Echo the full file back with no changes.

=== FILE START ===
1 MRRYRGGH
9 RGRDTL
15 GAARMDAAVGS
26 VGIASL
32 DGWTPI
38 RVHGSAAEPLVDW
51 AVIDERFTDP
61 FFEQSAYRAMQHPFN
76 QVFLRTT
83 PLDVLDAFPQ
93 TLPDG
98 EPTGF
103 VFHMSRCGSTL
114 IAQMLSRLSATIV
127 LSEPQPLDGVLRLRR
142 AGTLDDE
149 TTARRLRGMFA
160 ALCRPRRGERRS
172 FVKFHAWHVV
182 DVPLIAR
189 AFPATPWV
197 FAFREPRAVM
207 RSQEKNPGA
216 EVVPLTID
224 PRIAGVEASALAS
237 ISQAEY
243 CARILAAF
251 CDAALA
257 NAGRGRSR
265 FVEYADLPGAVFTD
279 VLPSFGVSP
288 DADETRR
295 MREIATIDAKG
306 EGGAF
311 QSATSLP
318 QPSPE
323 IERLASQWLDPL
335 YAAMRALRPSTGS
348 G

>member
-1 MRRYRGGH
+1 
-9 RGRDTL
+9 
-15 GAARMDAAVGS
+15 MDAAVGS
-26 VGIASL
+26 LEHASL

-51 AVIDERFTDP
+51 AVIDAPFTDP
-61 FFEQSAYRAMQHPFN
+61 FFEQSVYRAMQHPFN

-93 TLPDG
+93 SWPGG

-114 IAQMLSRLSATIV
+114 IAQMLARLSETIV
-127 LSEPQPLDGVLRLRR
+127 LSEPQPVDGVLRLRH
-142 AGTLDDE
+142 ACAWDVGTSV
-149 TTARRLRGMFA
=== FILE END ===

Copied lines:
1 MRRYRGGH
9 RGRDTL
15 GAARMDAAVGS
26 VGIASL
32 DGWTPI
38 RVHGSAAEPLVDW
51 AVIDERFTDP
61 FFEQSAYRAMQHPFN
76 QVFLRTT
83 PLDVLDAFPQ
93 TLPDG
98 EPTGF
103 VFHMSRCGSTL
114 IAQMLSRLSATIV
127 LSEPQPLDGVLRLRR
142 AGTLDDE
149 TTARRLRGMFA
160 ALCRPRRGERRS
172 FVKFHAWHVV
182 DVPLIAR
189 AFPATPWV
197 FAFREPRAVM
207 RSQEKNPGA
216 EVVPLTID
224 PRIAGVEASALAS
237 ISQAEY
243 CARILAAF
251 CDAALA
257 NAGRGRSR
265 FVEYADLPGAVFTD
279 VLPSFGVSP
288 DADETRR
295 MREIATIDAKG
306 EGGAF
311 QSATSLP
318 QPSPE
323 IERLASQWLDPL
335 YAAMRALRPSTGS
348 G

>member
-1 MRRYRGGH
+1 
-9 RGRDTL
+9 
-15 GAARMDAAVGS
+15 MDAAVGS
-26 VGIASL
+26 LEHASL

-51 AVIDERFTDP
+51 AVIDAPFTDP
-61 FFEQSAYRAMQHPFN
+61 FFEQSVYRAMQHPFN

-93 TLPDG
+93 SWPGG

-114 IAQMLSRLSATIV
+114 IAQMLARLSETIV
-127 LSEPQPLDGVLRLRR
+127 LSEPQPVDGVLRLRH
-142 AGTLDDE
+142 ACAWDVGTSV
-149 TTARRLRGMFA